In any case, the Yankees looked really good in the first two games of this series… and then the Rays looked really good in the 2nd two games. Neither got an advantage over the other and neither really looked like they were about to burst ahead.

The Rays have the advantage now for two reasons:
1 – The two teams are tied in the loss column. Having the extra game in hand gives the Rays an advantage because the won the season series.
2 – The Yankees have nine games left. Six games against Boston (3 in NY this week and 3 in Boston to end the season) and three games against Toronto. The Rays have ten games left. Six at home against Seattle and Baltimore and four on the road in Kansas City. You KNOW that Boston will be looking to mess up the Yankees as much as possible and as much improved the Orioles are with Buck Showalter at the helm, the Mariners and Royals aren’t likely to put up much of a fight against Tampa Bay.

That doesn’t the Rays are a shoo-in to win the Division, but it does look good for them.

Likely, the Yankees will start to rest players (Mark Teixeria is hurting big time and needs some down time) and set up the rotation for the first round, so likely, those last four or five games will see a lot of youngsters and bench players getting time.

Monday, September 20, 2010

Should Yanks be Concerned about Late Season Stumbles?

The 2010 season has seen a number of ups and downs (much more ups than downs) for the Yankees, but coming into this four game series with the Tampa Bay Rays (which will likely determine who wins the AL East unless it’s an even 2-2 split) the Yanks have stumbled a bit. Before winning 2 of 3 from Baltimore the Yankees had hit a rough patch going 4-9 in their previous 13 games against teams like the Blue Jays, Orioles, Rangers and Rays. Add to this the obvious struggles of Derek Jeter, Mark Teixeria (due to injury), Nick Swisher, Lance Berkman and Javy Vasquez and the curiously unknown incident that left A.J. Burnett with a black eye and bruised cheek (maybe he ran into K-Rod and was mistaken for his Father-In-Law?) and there should be cause for some concern.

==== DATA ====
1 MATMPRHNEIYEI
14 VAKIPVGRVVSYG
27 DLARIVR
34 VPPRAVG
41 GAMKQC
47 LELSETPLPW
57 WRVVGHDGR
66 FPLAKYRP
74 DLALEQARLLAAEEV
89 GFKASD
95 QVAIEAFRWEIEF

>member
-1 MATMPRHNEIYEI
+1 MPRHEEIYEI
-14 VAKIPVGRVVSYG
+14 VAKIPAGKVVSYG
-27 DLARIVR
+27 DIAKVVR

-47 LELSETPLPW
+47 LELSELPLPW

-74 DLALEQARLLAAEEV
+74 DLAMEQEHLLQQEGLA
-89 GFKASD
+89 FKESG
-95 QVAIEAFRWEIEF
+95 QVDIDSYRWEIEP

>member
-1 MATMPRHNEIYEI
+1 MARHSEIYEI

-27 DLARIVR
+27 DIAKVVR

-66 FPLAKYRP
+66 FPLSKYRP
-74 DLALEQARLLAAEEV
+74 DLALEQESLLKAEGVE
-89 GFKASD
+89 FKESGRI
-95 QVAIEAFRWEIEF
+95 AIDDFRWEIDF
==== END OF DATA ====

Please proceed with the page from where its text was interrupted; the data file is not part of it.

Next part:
The Yanks righted things to a point with a winning series in Baltimore this past weekend and winning the first game of the 4-game series with the Rays (extending their lead in the AL East to 1.5 games) but overall, between health (Teixeria’s thumb and toe, Posada’s head, Swisher’s knee, Gardner’s wrist, Pettitte’s groin) and some slumps, the Yankees have to be a little worried headed into the last stretch before the playoffs.

To hear them talk, they are not. Brian Cashman is “not concerned at all” and Jeter said “we are right where we want to be, controlling our own destiny”. I wouldn;t expect anything but these sort of comments from this team, but I do think there is something to the fact that this is not a good time to suddenly hit the skids. You want to go into the playoffs on at least a fairly smooth run. Cashman has said that the Yankees focus is much more on winning a World Series than on winning their Division and I have to agree to a point that it would make more sense in the last week of the season if the division is still in doubt it would be better to set up for the playoffs more than worry about finishing in first, but do not discount the Yankees advantage at home, something they would basically not have at all if they won the Wildcard instead of the AL East.

It also seems that A.J. Burnett is going to have a spot in the rotation in the playoffs no matter what, according to Cashman. This makes sense, seeing as the alternate would be rookie Ivan Nova or the banished to the bullpen Vasquez. It seems that manager Joe Girardi is wary of Burnett, but there really isn’t too much of a choice.